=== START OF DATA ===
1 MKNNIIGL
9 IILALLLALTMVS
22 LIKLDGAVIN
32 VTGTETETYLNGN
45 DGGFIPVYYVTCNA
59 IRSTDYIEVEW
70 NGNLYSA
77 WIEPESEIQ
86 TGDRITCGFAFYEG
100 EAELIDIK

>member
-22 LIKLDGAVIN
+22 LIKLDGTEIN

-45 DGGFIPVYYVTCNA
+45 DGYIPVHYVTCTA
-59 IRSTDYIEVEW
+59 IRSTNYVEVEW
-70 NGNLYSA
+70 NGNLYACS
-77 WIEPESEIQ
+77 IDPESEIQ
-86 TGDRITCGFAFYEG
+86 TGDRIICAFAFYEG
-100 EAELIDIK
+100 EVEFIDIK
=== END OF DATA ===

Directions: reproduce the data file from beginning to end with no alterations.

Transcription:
1 MKNNIIGL
9 IILALLLALTMVS
22 LIKLDGAVIN
32 VTGTETETYLNGN
45 DGGFIPVYYVTCNA
59 IRSTDYIEVEW
70 NGNLYSA
77 WIEPESEIQ
86 TGDRITCGFAFYEG
100 EAELIDIK

>member
-22 LIKLDGAVIN
+22 LIKLDGTEIN

-45 DGGFIPVYYVTCNA
+45 DGYIPVHYVTCTA
-59 IRSTDYIEVEW
+59 IRSTNYVEVEW
-70 NGNLYSA
+70 NGNLYACS
-77 WIEPESEIQ
+77 IDPESEIQ
-86 TGDRITCGFAFYEG
+86 TGDRIICAFAFYEG
-100 EAELIDIK
+100 EVEFIDIK